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Staintune - no good for commuters?

Discussion in 'Modifications and Projects' started by mattb, Feb 24, 2010.

  1. Since getting my '98 Hornet 600 a few months back it's had tuning problems. When it gets hot enough for the fan to come on, the idle starts to waver badly, it backfires ever so gently but frequently, and starts to stall. This is in stop-start traffic, at idle. At highway speed it runs cool all day even on 40 degree days. And when the problem is manifesting, it won't stall or waver if held open at higher rpm, even when hot and stationary.

    It has a Staintune exhaust designed for this model (so said the private seller of the bike, and the ST website lists it). Staintune claim that "Re-jetting [...] is not needed with STAINTUNE exhausts." They also claim that "STAINTUNE exhaust systems are developed from a stock configured bike for real world street riding conditions, rather than full-throttle riding on a heavily modified race bike."* Well in my experience, assuming I have a good and correct example, neither claim is as true as it should be. I bought a stock used exhaust, fitted it to the bike a few days ago, and immediately the problems have disappeared! I've been taking my wife to work in peak hour traffic, then turning around to face an immediate return trip - an hour sitting in traffic. The bike got hotter this morning than it's been for me, and yet: smooth as glass and as self-assured as a 19 year old motorcyclist. Clearly the Hornet, which is reputed to run on the lean side from the factory, is too lean when fitted with this pipe, at least in the first 1/4 of the throttle, so ST's claim about jetting appears to be untrue regarding this model of pipe. And though the pipe is fine when maintaining enough speed to keep cool, it is not so good for "real world riding conditions" when they include city commuting.

    All this assumes I have the right pipe and that my bike is basically in tune (it doesn't need to be perfect - it needs to be "real world" in tune), both which I think is true. Certainly I have evidence the latter is true - it simply does run well and feel good now! I'm going to sell the pipe on eBay, and I'm comfortable with a weekend or country rider buying it. But here, at least, is an anecdotal suggestion that the exhaust has its problems for an older Hornet. To draw the broader lesson I have learned through this and similar experiences: you might want to think twice about just slipping on an after-market open exhaust if you're commuting in slow traffic a lot.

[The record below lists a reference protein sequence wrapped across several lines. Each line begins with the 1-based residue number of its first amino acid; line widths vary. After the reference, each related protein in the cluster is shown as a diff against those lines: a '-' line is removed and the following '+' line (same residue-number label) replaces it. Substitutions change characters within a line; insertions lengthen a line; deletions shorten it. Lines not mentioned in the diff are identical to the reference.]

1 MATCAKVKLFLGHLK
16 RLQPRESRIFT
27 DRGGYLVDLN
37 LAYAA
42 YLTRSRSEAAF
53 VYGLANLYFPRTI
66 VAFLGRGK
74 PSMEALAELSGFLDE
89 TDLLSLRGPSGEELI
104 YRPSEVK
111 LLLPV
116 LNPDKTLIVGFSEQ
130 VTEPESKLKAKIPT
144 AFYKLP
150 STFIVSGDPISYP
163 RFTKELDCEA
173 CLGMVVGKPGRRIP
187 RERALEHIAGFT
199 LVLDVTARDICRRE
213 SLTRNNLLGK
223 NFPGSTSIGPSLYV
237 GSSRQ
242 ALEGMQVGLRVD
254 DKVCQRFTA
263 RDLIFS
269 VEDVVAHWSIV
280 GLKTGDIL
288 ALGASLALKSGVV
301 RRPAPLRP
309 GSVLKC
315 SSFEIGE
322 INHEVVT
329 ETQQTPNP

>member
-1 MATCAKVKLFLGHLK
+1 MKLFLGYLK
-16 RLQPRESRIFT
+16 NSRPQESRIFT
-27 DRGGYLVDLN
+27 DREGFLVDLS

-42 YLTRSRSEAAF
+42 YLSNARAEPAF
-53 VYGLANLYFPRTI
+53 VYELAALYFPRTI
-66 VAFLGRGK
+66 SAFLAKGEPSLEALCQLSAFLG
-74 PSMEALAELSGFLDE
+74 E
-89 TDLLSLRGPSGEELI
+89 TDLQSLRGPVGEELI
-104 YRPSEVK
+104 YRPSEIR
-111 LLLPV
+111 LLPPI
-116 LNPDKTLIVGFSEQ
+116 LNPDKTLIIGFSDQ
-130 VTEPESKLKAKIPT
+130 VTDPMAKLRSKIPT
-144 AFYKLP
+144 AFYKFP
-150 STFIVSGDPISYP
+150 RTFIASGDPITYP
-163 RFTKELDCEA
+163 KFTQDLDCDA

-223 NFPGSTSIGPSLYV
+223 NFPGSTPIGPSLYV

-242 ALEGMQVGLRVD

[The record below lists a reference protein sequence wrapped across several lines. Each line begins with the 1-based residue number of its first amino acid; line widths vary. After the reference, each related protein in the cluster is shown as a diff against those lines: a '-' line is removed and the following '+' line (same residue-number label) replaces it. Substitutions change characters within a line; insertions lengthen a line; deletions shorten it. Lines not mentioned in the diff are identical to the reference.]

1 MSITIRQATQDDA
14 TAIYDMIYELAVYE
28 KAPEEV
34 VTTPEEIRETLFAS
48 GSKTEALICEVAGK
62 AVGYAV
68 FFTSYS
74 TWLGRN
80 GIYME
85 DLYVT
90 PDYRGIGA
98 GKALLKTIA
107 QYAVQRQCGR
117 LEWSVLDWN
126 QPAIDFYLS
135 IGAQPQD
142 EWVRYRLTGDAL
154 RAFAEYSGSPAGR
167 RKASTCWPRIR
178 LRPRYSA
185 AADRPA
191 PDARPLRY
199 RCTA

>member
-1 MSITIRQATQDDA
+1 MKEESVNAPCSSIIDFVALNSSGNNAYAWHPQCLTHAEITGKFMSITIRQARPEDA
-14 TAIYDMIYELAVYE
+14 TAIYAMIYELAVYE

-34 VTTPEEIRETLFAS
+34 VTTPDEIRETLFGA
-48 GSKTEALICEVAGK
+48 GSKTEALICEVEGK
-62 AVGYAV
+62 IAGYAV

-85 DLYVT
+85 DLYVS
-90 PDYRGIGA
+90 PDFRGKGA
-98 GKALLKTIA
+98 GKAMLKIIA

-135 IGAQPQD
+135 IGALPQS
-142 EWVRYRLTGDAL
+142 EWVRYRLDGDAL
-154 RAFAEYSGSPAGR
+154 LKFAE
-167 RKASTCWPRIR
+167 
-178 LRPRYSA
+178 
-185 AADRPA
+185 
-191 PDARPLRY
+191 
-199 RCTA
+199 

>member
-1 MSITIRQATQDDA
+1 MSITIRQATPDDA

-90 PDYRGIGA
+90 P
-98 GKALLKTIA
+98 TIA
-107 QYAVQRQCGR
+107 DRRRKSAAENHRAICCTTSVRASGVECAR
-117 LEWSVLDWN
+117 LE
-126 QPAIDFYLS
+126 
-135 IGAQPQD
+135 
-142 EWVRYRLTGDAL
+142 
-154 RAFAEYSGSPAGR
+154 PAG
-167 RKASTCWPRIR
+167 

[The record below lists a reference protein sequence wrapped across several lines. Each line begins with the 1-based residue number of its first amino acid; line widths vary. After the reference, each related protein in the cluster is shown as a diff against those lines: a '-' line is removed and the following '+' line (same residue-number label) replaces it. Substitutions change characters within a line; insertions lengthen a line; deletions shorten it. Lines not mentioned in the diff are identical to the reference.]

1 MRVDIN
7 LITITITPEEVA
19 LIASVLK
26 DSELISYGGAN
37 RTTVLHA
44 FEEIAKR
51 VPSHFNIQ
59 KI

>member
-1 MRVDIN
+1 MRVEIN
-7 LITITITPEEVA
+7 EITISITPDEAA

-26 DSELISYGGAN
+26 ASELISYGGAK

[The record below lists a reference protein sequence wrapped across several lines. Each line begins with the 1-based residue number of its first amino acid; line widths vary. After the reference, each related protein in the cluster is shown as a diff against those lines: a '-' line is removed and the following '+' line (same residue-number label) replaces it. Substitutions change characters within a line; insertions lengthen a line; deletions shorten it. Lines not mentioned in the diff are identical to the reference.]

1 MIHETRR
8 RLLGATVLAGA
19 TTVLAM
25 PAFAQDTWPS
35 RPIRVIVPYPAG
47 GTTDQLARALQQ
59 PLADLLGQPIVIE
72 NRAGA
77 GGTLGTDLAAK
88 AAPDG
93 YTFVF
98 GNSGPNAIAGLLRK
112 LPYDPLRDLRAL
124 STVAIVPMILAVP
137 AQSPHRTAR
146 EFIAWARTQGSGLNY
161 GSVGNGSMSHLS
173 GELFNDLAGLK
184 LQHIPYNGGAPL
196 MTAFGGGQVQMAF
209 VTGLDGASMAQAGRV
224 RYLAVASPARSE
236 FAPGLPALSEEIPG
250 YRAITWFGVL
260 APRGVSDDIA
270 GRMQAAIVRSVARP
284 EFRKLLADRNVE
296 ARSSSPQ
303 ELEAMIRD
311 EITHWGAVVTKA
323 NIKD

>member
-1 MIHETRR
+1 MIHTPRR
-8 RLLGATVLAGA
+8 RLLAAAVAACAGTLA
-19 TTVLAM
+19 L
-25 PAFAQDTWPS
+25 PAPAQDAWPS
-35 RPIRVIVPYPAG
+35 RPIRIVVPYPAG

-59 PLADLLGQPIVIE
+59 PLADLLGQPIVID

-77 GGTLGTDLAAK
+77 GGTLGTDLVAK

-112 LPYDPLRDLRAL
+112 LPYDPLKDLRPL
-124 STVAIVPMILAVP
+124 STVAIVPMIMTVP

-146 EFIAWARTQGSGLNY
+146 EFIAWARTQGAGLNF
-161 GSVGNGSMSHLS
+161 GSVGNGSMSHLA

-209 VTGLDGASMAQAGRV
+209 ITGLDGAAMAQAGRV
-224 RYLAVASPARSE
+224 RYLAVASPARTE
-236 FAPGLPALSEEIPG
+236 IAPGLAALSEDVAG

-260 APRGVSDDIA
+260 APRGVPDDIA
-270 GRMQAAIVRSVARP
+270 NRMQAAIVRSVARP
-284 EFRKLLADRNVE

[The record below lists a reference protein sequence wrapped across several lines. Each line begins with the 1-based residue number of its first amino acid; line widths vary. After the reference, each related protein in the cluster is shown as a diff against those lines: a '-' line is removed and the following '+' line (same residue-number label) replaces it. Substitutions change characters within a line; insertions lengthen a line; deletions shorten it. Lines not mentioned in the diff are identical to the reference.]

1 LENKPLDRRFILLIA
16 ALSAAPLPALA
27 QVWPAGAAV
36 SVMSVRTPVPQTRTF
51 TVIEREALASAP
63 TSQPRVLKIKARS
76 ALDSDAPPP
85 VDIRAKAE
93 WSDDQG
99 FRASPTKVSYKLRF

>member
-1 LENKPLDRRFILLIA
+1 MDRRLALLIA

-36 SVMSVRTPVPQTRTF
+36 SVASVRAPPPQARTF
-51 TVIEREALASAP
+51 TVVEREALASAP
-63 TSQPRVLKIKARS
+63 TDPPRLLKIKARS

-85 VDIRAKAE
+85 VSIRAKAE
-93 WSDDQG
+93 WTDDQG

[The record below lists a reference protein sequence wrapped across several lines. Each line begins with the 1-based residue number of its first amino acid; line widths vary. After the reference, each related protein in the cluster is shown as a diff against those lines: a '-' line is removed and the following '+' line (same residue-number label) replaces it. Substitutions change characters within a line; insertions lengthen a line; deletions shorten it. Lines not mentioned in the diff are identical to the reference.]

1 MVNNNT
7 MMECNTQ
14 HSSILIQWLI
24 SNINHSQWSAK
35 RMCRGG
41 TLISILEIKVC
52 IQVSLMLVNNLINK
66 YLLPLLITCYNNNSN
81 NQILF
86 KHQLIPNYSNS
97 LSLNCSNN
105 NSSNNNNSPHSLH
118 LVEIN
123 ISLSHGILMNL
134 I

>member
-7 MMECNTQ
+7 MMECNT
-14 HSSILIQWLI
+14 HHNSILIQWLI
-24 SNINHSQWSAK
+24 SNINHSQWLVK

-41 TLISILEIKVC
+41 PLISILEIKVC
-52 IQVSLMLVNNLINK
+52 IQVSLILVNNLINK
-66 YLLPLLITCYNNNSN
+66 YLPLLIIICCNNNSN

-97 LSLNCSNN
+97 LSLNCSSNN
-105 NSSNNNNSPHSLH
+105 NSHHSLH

I'm interested to hear other's experiences; I'm sure the general experience of Staintune's above claims are positive?


  2. Oh this isn't good as me a mate and my brother were intending of making a trip to megacycle to all get new pipes on the bikes.

    09 Ninja 250
    08 CB400
    08 Bellagio 940

    I use my bike to commute daily and if things like this happen it would be a waste of $600 and a hassle.
  3. Well, I'm suspecting plenty of others will have a different experience to me, at least on other models of bike?
  4. realisticly. adding a more free flowing pipe will always make the bike run leaner. and staintune is just trying to get more business saying it wont need rejetting

    it may not always be leaner by much though and may not need tinkering. but yours sounds like it does.

    it may need a larger pilot jet, different needle position or a different main jet.

    it may not need any. it all depends on how the bike was jetted before.

    I'd start having a tinker with those carbies matt. do some research they're pretty simple things in the end.

    first thing i would do is raise the needle 1 clip (as it dosent need any parts and is easy)
    other wise you might need to look at pilot jets. but i think its most likley needls unless its bogging right off idle.

    does it backfire on decel?
  5. My bike didn't need re-jetting. It used to backfire on decel quite a bit, but, since I installed my K&N air filter, it has reduced almost completely. Oh and I ride my bike in all sorts of conditions, commuting, touring, scratching...
  6. I have a Staintune on my Norge 1200.

    It did require a remap of the injection system in order to get it running cleanly but I wouldn't trade the pipe for anything... the stock system was WAY too quiet.